D

Anonymous said...

david said "marathon has near 2 mile long laterals on 1280 acre spacing"
i think the slide says 1280 acre units with 2 (two) wells per unit.

and,
"low if not zero dry holes"

you must mean technical dry holes, if the '90's are any indication, there will be many economic dry holes

dkwilk said...

I also see in the slides they are using a recovery rate of 6 %.

david said...

The map suggests that Marathon is doing something similar to what Whiting has laid out in the Sanish field, two long-lateral wells in a 1280 acre spacing that cross over a section line. Marathon's laterals appear to run almost directly N-S. Since they are N-S, they are just under a mile long so they clear the section boundaries of the spacing on all sides. Whiting's 1280 acre spacing laterals differ in that they typically runn NNW-SSE, and thus are at an angle. Since a line running at an angle is longer than a straight line, Whiting's laterals are slightly longer than Marathon's, probably about 10,000 ft for Whiting vs 9,000 ft for Marathon.
I assume that both Whiting and Marathon have many highly paid geologists who figure out how to optimally run the laterals in the spacing. Whiting swears they are doing the right thing in Sanish relative to what EOG has been doing in Parshall with the shorter, one-mile laterals on a 640 acre spacing. I assume that Marathon is also confident as well that they have the right length and position to maximize production in Dunn county field.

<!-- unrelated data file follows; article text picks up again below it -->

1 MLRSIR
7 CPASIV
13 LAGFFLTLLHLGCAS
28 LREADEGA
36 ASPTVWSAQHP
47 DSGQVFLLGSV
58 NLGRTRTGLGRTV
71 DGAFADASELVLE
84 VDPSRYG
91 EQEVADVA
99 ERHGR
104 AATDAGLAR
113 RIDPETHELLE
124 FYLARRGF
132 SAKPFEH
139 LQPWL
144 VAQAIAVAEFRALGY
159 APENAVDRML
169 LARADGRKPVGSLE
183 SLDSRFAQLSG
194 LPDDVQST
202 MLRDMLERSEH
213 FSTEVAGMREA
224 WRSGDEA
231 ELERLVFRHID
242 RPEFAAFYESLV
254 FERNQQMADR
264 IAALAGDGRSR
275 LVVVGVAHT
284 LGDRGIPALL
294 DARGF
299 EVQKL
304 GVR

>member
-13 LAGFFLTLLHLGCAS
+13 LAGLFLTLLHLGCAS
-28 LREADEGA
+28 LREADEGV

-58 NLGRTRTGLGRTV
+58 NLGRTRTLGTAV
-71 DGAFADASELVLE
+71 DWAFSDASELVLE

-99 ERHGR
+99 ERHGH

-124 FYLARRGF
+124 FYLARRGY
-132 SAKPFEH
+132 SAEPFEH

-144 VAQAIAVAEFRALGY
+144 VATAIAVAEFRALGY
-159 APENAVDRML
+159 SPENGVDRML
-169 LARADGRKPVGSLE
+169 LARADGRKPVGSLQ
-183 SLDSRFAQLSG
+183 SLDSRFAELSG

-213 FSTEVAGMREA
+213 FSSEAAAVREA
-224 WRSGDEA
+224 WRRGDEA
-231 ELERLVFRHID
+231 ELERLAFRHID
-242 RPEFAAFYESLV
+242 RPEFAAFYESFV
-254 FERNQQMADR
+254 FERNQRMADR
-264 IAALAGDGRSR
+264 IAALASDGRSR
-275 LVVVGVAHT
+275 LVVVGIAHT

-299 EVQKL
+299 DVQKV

These companies are really very competitive and know their stock price is driven by the success they achieve, and all are seeking to maximize the oil output from their respective fields.

If in fact the Parshall/Austin/Sanish field is just one giant interconnected pool rather than many small disconnected pools, then there should be few if any dry holes within the field. But Marathon would have not been laid out this drilling plan if they were not equally convinced that they were also dealing with a single giant pool underlying much of Dunn county as well.